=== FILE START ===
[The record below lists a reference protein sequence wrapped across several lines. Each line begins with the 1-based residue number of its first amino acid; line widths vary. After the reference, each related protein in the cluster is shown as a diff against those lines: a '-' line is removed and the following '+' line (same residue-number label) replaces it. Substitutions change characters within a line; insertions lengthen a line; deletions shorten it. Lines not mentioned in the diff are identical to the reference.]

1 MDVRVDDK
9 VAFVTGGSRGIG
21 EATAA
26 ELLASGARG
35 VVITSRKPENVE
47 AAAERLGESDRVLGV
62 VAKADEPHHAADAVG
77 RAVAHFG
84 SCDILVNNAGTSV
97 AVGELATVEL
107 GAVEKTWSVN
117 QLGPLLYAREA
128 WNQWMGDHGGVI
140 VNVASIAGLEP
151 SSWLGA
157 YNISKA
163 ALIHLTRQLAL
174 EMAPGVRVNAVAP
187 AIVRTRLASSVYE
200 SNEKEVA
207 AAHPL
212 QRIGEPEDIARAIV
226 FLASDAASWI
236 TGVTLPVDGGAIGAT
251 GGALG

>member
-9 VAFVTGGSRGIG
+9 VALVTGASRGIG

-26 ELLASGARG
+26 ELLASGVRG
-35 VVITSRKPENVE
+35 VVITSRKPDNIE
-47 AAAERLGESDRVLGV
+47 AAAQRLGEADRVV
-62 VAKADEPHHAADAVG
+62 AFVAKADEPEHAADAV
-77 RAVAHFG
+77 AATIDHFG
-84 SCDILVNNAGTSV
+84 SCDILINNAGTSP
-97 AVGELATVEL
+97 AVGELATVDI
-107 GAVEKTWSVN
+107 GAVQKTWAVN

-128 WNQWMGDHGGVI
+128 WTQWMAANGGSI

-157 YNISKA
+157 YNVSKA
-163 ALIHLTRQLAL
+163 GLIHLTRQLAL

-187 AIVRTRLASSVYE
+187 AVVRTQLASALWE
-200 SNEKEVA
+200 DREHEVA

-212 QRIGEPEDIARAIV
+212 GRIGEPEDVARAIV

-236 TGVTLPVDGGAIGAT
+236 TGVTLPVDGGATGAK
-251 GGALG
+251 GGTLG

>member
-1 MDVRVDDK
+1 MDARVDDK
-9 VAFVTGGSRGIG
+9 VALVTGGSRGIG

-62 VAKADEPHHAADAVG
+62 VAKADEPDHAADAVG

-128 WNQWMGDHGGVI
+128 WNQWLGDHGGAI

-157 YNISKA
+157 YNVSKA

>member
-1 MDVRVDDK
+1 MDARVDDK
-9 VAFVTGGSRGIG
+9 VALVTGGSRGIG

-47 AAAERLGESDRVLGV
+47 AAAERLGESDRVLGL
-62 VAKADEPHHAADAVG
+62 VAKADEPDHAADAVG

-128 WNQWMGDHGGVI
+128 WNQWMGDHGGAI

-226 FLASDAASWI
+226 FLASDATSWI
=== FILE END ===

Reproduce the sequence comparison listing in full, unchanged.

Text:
[The record below lists a reference protein sequence wrapped across several lines. Each line begins with the 1-based residue number of its first amino acid; line widths vary. After the reference, each related protein in the cluster is shown as a diff against those lines: a '-' line is removed and the following '+' line (same residue-number label) replaces it. Substitutions change characters within a line; insertions lengthen a line; deletions shorten it. Lines not mentioned in the diff are identical to the reference.]

1 MDVRVDDK
9 VAFVTGGSRGIG
21 EATAA
26 ELLASGARG
35 VVITSRKPENVE
47 AAAERLGESDRVLGV
62 VAKADEPHHAADAVG
77 RAVAHFG
84 SCDILVNNAGTSV
97 AVGELATVEL
107 GAVEKTWSVN
117 QLGPLLYAREA
128 WNQWMGDHGGVI
140 VNVASIAGLEP
151 SSWLGA
157 YNISKA
163 ALIHLTRQLAL
174 EMAPGVRVNAVAP
187 AIVRTRLASSVYE
200 SNEKEVA
207 AAHPL
212 QRIGEPEDIARAIV
226 FLASDAASWI
236 TGVTLPVDGGAIGAT
251 GGALG

>member
-9 VAFVTGGSRGIG
+9 VALVTGASRGIG

-26 ELLASGARG
+26 ELLASGVRG
-35 VVITSRKPENVE
+35 VVITSRKPDNIE
-47 AAAERLGESDRVLGV
+47 AAAQRLGEADRVV
-62 VAKADEPHHAADAVG
+62 AFVAKADEPEHAADAV
-77 RAVAHFG
+77 AATIDHFG
-84 SCDILVNNAGTSV
+84 SCDILINNAGTSP
-97 AVGELATVEL
+97 AVGELATVDI
-107 GAVEKTWSVN
+107 GAVQKTWAVN

-128 WNQWMGDHGGVI
+128 WTQWMAANGGSI

-157 YNISKA
+157 YNVSKA
-163 ALIHLTRQLAL
+163 GLIHLTRQLAL

-187 AIVRTRLASSVYE
+187 AVVRTQLASALWE
-200 SNEKEVA
+200 DREHEVA

-212 QRIGEPEDIARAIV
+212 GRIGEPEDVARAIV

-236 TGVTLPVDGGAIGAT
+236 TGVTLPVDGGATGAK
-251 GGALG
+251 GGTLG

>member
-1 MDVRVDDK
+1 MDARVDDK
-9 VAFVTGGSRGIG
+9 VALVTGGSRGIG

-62 VAKADEPHHAADAVG
+62 VAKADEPDHAADAVG

-128 WNQWMGDHGGVI
+128 WNQWLGDHGGAI

-157 YNISKA
+157 YNVSKA

>member
-1 MDVRVDDK
+1 MDARVDDK
-9 VAFVTGGSRGIG
+9 VALVTGGSRGIG

-47 AAAERLGESDRVLGV
+47 AAAERLGESDRVLGL
-62 VAKADEPHHAADAVG
+62 VAKADEPDHAADAVG

-128 WNQWMGDHGGVI
+128 WNQWMGDHGGAI

-226 FLASDAASWI
+226 FLASDATSWI